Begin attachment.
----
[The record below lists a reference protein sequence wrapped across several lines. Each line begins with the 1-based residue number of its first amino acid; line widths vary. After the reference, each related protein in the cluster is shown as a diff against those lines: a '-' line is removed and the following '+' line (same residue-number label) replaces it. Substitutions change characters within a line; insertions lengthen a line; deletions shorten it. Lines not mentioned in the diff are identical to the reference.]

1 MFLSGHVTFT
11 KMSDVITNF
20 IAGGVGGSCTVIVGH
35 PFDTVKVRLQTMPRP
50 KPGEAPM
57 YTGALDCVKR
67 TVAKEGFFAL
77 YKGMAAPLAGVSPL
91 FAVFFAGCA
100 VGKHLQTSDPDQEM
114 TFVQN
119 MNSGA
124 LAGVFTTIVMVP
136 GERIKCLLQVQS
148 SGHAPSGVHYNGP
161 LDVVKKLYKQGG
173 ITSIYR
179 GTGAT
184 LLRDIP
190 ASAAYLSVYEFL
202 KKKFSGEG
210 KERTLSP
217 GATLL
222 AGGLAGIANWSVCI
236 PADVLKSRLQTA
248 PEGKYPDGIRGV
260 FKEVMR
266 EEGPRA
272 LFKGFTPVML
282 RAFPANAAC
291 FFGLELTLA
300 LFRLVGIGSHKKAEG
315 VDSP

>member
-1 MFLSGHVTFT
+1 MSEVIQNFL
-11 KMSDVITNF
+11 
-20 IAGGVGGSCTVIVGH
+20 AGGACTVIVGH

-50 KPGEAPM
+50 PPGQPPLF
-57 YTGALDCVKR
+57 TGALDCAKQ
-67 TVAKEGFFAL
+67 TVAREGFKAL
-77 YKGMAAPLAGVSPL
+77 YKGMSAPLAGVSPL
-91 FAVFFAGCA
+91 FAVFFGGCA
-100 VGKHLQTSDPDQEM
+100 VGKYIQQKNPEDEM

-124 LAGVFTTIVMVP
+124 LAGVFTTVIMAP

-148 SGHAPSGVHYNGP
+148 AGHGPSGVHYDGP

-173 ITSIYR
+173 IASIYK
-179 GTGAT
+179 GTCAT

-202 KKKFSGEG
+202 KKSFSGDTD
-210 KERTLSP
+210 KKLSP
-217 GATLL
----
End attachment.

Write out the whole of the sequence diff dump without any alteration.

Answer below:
[The record below lists a reference protein sequence wrapped across several lines. Each line begins with the 1-based residue number of its first amino acid; line widths vary. After the reference, each related protein in the cluster is shown as a diff against those lines: a '-' line is removed and the following '+' line (same residue-number label) replaces it. Substitutions change characters within a line; insertions lengthen a line; deletions shorten it. Lines not mentioned in the diff are identical to the reference.]

1 MFLSGHVTFT
11 KMSDVITNF
20 IAGGVGGSCTVIVGH
35 PFDTVKVRLQTMPRP
50 KPGEAPM
57 YTGALDCVKR
67 TVAKEGFFAL
77 YKGMAAPLAGVSPL
91 FAVFFAGCA
100 VGKHLQTSDPDQEM
114 TFVQN
119 MNSGA
124 LAGVFTTIVMVP
136 GERIKCLLQVQS
148 SGHAPSGVHYNGP
161 LDVVKKLYKQGG
173 ITSIYR
179 GTGAT
184 LLRDIP
190 ASAAYLSVYEFL
202 KKKFSGEG
210 KERTLSP
217 GATLL
222 AGGLAGIANWSVCI
236 PADVLKSRLQTA
248 PEGKYPDGIRGV
260 FKEVMR
266 EEGPRA
272 LFKGFTPVML
282 RAFPANAAC
291 FFGLELTLA
300 LFRLVGIGSHKKAEG
315 VDSP

>member
-1 MFLSGHVTFT
+1 MSEVIQNFL
-11 KMSDVITNF
+11 
-20 IAGGVGGSCTVIVGH
+20 AGGACTVIVGH

-50 KPGEAPM
+50 PPGQPPLF
-57 YTGALDCVKR
+57 TGALDCAKQ
-67 TVAKEGFFAL
+67 TVAREGFKAL
-77 YKGMAAPLAGVSPL
+77 YKGMSAPLAGVSPL
-91 FAVFFAGCA
+91 FAVFFGGCA
-100 VGKHLQTSDPDQEM
+100 VGKYIQQKNPEDEM

-124 LAGVFTTIVMVP
+124 LAGVFTTVIMAP

-148 SGHAPSGVHYNGP
+148 AGHGPSGVHYDGP

-173 ITSIYR
+173 IASIYK
-179 GTGAT
+179 GTCAT

-202 KKKFSGEG
+202 KKSFSGDTD
-210 KERTLSP
+210 KKLSP
-217 GATLL